I looked at a million schools. In the spring of my junior year every long weekend or school vacation I had my mother would be dragging me off to look at colleges. At the time I was annoyed by it, but looking back it was probably the best decision. Visiting all of the different colleges I was interested in really helped me to get a feel for them. I was able to talk to students and find out why they came there, and walk around the campus and just see what people were interested in and how they spent their time. I did two things at every school that really helped me figure out what it was all about, and if you're stuck on a school I recommend it. When I met a student, I would always ask them one question: What is your favorite thing about (college name) and what is your least favorite thing about (college name)? Sometimes people told me awesome things about their college that I would never have known otherwise, and sometimes people told me something they didn't like about their school that made me realize that maybe it wasn't the place for me. For the record, I couldn't find anyone at UVa that could tell me something they didn't like about the school. The other thing I always did was I looked at the bulletin boards and flyers to see what sorts of things the school did and what kinds of groups they had. The thing that interested me in UVa was the fact that there were so many different groups and activities going on throughout the campus.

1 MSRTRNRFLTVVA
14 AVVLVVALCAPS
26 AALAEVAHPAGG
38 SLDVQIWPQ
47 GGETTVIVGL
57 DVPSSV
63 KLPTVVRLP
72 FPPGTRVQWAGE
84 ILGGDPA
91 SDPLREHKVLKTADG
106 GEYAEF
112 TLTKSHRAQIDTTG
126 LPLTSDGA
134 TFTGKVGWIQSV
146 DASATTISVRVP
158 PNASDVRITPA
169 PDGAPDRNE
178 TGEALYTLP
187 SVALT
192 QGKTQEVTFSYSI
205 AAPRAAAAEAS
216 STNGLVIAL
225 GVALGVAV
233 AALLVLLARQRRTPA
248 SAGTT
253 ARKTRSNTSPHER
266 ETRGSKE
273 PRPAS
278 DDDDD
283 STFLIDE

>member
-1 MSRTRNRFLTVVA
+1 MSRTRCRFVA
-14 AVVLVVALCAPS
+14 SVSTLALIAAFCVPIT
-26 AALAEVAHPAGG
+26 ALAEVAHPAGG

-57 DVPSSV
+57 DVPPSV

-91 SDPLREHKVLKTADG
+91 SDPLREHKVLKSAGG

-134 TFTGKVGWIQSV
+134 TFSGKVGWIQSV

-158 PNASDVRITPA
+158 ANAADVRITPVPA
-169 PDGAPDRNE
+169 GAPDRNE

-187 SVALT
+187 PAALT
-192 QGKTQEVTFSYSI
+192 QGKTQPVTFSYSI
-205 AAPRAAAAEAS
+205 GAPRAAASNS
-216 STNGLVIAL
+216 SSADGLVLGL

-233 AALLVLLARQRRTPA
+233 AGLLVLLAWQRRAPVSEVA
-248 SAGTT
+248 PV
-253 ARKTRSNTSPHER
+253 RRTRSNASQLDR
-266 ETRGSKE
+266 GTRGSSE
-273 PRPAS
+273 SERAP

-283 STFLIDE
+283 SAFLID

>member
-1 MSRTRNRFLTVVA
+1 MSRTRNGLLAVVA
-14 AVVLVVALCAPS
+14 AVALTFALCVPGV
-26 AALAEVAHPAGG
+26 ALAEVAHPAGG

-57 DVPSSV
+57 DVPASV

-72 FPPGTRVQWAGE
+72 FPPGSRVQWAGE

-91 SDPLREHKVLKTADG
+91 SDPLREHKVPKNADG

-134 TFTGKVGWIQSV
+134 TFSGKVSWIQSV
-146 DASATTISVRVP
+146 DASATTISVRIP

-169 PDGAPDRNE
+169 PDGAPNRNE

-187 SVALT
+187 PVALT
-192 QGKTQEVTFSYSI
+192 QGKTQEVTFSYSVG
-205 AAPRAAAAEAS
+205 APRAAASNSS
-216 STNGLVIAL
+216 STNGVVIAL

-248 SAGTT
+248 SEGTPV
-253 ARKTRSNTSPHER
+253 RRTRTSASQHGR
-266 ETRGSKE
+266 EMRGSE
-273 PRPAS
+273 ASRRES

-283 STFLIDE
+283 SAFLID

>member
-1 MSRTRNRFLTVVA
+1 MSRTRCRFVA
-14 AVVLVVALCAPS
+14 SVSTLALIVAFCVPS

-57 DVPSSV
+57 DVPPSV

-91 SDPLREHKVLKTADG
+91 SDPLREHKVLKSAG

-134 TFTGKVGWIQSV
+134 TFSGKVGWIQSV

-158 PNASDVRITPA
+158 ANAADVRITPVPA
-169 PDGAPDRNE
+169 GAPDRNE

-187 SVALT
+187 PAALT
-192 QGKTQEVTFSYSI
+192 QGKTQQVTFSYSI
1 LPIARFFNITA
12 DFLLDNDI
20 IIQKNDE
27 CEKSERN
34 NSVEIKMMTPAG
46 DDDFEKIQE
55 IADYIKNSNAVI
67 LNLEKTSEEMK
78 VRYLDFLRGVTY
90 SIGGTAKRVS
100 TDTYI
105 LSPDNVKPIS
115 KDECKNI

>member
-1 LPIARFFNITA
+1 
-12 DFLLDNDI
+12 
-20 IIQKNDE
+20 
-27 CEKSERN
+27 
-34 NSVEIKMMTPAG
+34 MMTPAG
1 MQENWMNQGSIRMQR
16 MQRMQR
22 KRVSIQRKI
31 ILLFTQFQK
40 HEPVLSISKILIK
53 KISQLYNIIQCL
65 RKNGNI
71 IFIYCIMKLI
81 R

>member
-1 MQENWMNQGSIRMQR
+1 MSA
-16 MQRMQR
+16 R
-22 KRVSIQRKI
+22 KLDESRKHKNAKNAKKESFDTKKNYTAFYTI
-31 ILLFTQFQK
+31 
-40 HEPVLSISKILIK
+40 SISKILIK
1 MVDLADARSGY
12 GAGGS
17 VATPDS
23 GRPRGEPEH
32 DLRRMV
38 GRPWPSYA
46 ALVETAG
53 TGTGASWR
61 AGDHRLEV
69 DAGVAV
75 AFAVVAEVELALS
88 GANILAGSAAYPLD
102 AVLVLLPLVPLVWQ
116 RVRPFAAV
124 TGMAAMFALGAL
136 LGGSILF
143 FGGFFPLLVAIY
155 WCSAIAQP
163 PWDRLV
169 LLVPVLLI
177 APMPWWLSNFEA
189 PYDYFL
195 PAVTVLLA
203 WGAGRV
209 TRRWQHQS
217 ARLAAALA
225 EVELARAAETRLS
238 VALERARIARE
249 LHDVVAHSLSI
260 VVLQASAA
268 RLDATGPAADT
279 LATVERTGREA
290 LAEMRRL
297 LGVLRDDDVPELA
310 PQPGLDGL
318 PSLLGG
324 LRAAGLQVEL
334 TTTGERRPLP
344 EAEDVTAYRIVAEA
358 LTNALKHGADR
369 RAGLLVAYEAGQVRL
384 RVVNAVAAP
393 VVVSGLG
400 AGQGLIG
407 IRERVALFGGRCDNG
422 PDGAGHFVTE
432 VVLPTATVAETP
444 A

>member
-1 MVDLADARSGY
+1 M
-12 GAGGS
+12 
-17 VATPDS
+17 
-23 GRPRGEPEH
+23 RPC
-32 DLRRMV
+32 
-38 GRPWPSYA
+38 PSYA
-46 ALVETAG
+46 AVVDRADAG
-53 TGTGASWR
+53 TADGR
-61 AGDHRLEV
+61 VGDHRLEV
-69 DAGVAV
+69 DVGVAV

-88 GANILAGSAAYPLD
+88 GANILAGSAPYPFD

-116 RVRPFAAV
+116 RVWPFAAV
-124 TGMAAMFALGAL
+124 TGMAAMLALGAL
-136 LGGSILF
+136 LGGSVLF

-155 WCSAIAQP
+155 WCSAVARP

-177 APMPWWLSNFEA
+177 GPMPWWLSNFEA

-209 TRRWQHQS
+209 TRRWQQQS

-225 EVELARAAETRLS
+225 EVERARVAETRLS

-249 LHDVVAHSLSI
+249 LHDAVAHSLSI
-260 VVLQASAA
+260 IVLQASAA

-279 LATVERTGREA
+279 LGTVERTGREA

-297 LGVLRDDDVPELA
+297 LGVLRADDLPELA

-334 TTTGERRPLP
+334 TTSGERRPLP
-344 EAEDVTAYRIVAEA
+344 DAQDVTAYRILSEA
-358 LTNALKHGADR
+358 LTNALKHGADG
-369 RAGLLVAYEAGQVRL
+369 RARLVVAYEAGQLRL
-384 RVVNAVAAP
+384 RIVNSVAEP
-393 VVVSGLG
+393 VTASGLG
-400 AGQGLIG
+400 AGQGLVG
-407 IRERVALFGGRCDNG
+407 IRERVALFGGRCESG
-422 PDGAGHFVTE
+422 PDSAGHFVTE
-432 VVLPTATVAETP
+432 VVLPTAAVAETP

UVa wasn't really on my radar when I first started looking at schools. I was looking more for a city school with tons of activity, but someplace that also had access to the outdoors where I could hike. I was hesitant about visiting UVa since coming from Boston it was the "South" but when I saw it I couldn't resist the beauty of Grounds. I wandered around and started talking to students, and every single person I talked to was so excited that I was looking at UVa. I had never had that sort of reception before, and it made me realize that everyone at UVa actually was so excited about their school that they wanted other people to be as excited too. Now, two years later, if a high school junior/senior came up to me and asked me about UVa I'm pretty sure I would be super excited too. The more I learned the more I liked, and I soon figured out that it was pretty close to what I was looking for. Charlottesville is a beautiful city with so many resources available to get involved in the community, and the Blue Ridge Mountains are only a short drive away. Everyone loves the school, and people who go here work hard but know when it's time to just kick back and relax.
When the time came I applied to 12 schools, UVa included. I know it may seem like a lot, but I was genuinely interested in each school, and they were each a little different. I had big schools, small schools, rural schools, city schools, schools close to home and schools far far away. I did have to write a lot of essays, but to be honest they seem worse than they actually are. My best piece of advice is to just write about something you love. If you write about something you love, your personality will come across on the paper, and after all thats what colleges are looking for. I wrote my essays on running, rock climbing, and traveling. Not complicated subjects, but each things that I loved and could really show my personality through.
In the end, I was accepted to UVa and after much deliberation chose to come here. It wasn't an easy decision, but its one I'm really glad I made. I've loved every second of it! If you have any questions about the application process, both at UVa and elsewhere, don't hesitate to shoot me an email!